Ghazal #2

With them, I break my animal trail,
Canoe scrapes treelight for creeks.

Words dam rivers,  
Comets rise to feed.

I breathe like them,
Airholes stars have pricked.

Having passed under it all,
A world’s run over with me, 

Migrant island boats steeped with spruce,
My boots choke on the taste of clay.

Blazes are the eyes of steppingstones.
I see perfectly when they come to me.

53

On this hill that sails tamarack woods,
my shoulders are a clove-hitch ache.

Thirst overflows our calves,
we portage the camel bone it’s made
that slowly says, along the way, this
is a rough bowl
hand-sewn by hands
that still would like
to drink.  

Like everything at 53, even the thirst
is heavier, the creek in the palm
of the valley,
as I climb,
overflowing with leaves of air,  
a little stonier, the darkness of it
shouldering creases of light.

Madawaska

I carried you inside me,
frozen river carrier.
But I leave ice to bury
the current it will bury.
I leave pines to stand for me,
fly their ancient flags.
I will let stones be stones,
feel their hold release
their million birds of silence,
their shadows lain in snow.

Map of Wilderness

This map flows river after river,
creeks popping through them, like bent nails.
I read its mind on Evelyn again,
wind stealing it from your hand,
stuffing it down its pocket of rapids.

I’d go to those rivers once.
It didn’t matter,
you’d never stop finding me.
So, I believed that what the tongues
and grooves of water had to say
was true,
that you loved a wilderness
more than I could ever.

You’d just come to me,
you, your invisible map,
the one
only I could see,
so that nothing, I thought,
would steal it.

Pikangikum Territory in Late August

Here in Pikangikum territory in late August
your accent is the summer of pinaceae,
azimuth, canvasback, azure
and the lines of you scrawl on my back
and the hair of you spreads roots over blunt Obsidian,
and wrinkles smooth Anishinaabe lakes
northwest of Pikangikum territory in late August
as westerlies fill the cheeks of stratocumulus,
heavy-set, blueset as slate. But, this is not love, you state.
We must wait until our bones are stepping stones
set in waterskins, and scars and bruises
are rubbed in arrowheads of paint ending on a brush;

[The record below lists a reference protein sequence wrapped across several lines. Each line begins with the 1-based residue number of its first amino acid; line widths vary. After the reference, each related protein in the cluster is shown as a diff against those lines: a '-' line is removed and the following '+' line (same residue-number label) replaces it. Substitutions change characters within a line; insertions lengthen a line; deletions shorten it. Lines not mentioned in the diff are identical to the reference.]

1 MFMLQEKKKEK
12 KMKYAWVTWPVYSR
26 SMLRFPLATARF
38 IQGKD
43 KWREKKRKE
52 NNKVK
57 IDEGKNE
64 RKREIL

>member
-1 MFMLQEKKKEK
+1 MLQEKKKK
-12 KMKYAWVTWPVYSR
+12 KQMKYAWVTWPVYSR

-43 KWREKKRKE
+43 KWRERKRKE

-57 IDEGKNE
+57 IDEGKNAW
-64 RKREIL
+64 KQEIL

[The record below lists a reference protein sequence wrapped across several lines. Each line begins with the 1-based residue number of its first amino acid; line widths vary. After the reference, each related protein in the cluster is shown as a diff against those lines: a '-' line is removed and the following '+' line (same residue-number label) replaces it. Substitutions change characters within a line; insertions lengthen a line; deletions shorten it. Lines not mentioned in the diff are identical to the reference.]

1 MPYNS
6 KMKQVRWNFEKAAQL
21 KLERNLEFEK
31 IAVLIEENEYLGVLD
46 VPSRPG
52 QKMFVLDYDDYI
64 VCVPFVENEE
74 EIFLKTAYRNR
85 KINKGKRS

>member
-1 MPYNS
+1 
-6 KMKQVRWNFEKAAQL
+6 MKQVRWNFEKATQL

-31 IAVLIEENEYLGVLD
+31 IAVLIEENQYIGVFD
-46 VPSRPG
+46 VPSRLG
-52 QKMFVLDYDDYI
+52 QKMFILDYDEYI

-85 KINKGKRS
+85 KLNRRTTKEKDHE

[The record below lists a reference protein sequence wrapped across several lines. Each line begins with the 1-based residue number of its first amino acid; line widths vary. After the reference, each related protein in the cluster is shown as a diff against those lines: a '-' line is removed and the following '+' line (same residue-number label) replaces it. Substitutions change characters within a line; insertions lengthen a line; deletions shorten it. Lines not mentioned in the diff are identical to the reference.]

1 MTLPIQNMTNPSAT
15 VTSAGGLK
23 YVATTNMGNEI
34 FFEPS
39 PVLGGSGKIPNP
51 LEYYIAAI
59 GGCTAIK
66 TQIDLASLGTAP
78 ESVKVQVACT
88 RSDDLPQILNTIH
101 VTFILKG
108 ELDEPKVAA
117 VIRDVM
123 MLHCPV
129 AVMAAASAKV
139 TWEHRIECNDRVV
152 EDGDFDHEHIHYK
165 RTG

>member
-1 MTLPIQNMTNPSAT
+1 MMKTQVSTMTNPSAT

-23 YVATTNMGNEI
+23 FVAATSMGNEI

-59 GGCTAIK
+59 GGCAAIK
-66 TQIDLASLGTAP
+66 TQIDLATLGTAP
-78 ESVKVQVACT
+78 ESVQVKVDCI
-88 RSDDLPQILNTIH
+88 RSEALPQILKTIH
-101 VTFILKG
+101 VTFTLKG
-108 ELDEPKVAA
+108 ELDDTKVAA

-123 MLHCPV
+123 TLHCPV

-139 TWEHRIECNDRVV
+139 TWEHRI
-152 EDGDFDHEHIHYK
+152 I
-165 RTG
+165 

in other words, an eyelash that winces turpentine sting,
weeps on the shoulders of words
their bittersweet scent of juniper
giving up to us all we mean by that.

Chukuni River

This morning he sees the river
he has not seen,
because the river swirls
as to sew tatters of thoughts
into shimmering rags of
memory, memory
inside-out of memory,
the way the river combs
the landscape that palms it
so the landscape becomes the body
of its direction
and the limbs
of its intent, the way the land,
it seems to him, comes to love
the mind of the river.

The Night Says

I’ve been watching

the snow, pressed

between

the pages of a forest,

brush the light from

a dark bird

of prey.

My eyes turn silver,

that’s the degree

to which

my eyes wish

to be green.

We have a deal.

They tell me

where they’ve gone

when I am here,

I lie to them, understand? They

promised

so much.

“Night, love is

first sight.”

they say.

“Yes, love,” it says back,

“we’re blind.”


Becoming Winter

Yesterday I felt statues of deer tremble
from boughs of cherry trees, snow-feathered,
leg-trapped in sticky paths of goldenrod,
creek-oiled flowers of ice. And a white sun
swimming in shines of icy prey. 
Nothing is
what it is with me. Falling snow’s a gown,
the morning a luminescent fox.
I sway, gut-shot, in blizzard growls. I call to it, cull, cull,
a gizzard, ripe with heart of make-believed blood.
I cannot choose, I choose what comes to me. But choose.
Let each lie ask the beautiful questions of the hunter,
what man did I kill, what beast am I?

Portage

From the eleventh floor at my desk in Toronto,
I watch a band of Cormorants fill a landing place,
like a bracelet on the edge of a small lake.
It’s somewhere near Misabi, where the river,
like its twin, runs alongside the Nastawgan portage
that brings you to Obabika. I could hardly find it this summer
and on the video I’m watching, it’s nearly not there.
I’ve been thinking what somebody said recently,
Cormorants aren’t indigenous here,
so you can you blame them, they’re bloody,
and they’re so strangely beautiful.
I recall the trail again, from the window,
birds peeling away, as I do,
and below, the streets bare things the way fire bares
ruin and the skin of a heart, peeling away, too,
from every mark, like a blaze in a tree
whose writing is always about the path to water.

Perhaps

Perhaps if I start by telling you,
your face is another moon, a rock, bright,
defying all, gravity, most of all,
carving paths of a billion worlds
across the outskirts of this lake,
you would see how far darkness travels
to find light. Perhaps if I drew your hands on my back,
you would understand how birds,
touching down, make stillness out of tumult.
And, have you heard that words are stones,
chipped away from fault lines we cannot read,
but which whisper, write me? Can you understand
that when you lean into my arms
all that you are is a root, curled and naked,
climbing from the boulder split,
which cannot drink the rain it feels,
or see, in spite of sun that pours on it,
cannot understand, only witness, the scent of its silence,
the magnitude of its flower?